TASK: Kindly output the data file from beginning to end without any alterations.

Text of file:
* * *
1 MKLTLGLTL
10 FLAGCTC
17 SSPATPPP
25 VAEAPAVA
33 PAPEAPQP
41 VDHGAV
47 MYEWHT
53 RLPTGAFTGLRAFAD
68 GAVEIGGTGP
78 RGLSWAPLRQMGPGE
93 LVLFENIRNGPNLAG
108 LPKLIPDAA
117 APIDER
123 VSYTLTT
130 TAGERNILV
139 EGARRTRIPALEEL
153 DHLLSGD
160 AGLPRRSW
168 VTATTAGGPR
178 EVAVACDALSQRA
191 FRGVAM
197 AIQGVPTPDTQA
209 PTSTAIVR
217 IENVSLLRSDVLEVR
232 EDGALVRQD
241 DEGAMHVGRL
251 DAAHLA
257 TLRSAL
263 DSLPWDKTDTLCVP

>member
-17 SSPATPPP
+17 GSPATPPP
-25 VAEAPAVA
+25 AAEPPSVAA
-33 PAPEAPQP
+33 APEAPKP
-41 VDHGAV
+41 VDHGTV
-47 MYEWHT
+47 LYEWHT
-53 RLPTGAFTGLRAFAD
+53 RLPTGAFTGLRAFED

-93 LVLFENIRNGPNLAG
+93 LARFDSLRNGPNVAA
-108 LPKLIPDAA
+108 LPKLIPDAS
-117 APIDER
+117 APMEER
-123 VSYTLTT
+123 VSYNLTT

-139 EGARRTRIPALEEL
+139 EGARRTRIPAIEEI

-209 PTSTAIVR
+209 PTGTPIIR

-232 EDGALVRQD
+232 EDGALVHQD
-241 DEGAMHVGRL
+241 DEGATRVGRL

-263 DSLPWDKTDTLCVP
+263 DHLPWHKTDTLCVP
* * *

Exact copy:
1 MKLTLGLTL
10 FLAGCTC
17 SSPATPPP
25 VAEAPAVA
33 PAPEAPQP
41 VDHGAV
47 MYEWHT
53 RLPTGAFTGLRAFAD
68 GAVEIGGTGP
78 RGLSWAPLRQMGPGE
93 LVLFENIRNGPNLAG
108 LPKLIPDAA
117 APIDER
123 VSYTLTT
130 TAGERNILV
139 EGARRTRIPALEEL
153 DHLLSGD
160 AGLPRRSW
168 VTATTAGGPR
178 EVAVACDALSQRA
191 FRGVAM
197 AIQGVPTPDTQA
209 PTSTAIVR
217 IENVSLLRSDVLEVR
232 EDGALVRQD
241 DEGAMHVGRL
251 DAAHLA
257 TLRSAL
263 DSLPWDKTDTLCVP

>member
-17 SSPATPPP
+17 GSPATPPP
-25 VAEAPAVA
+25 AAEPPSVAA
-33 PAPEAPQP
+33 APEAPKP
-41 VDHGAV
+41 VDHGTV
-47 MYEWHT
+47 LYEWHT
-53 RLPTGAFTGLRAFAD
+53 RLPTGAFTGLRAFED

-93 LVLFENIRNGPNLAG
+93 LARFDSLRNGPNVAA
-108 LPKLIPDAA
+108 LPKLIPDAS
-117 APIDER
+117 APMEER
-123 VSYTLTT
+123 VSYNLTT

-139 EGARRTRIPALEEL
+139 EGARRTRIPAIEEI

-209 PTSTAIVR
+209 PTGTPIIR

-232 EDGALVRQD
+232 EDGALVHQD
-241 DEGAMHVGRL
+241 DEGATRVGRL

-263 DSLPWDKTDTLCVP
+263 DHLPWHKTDTLCVP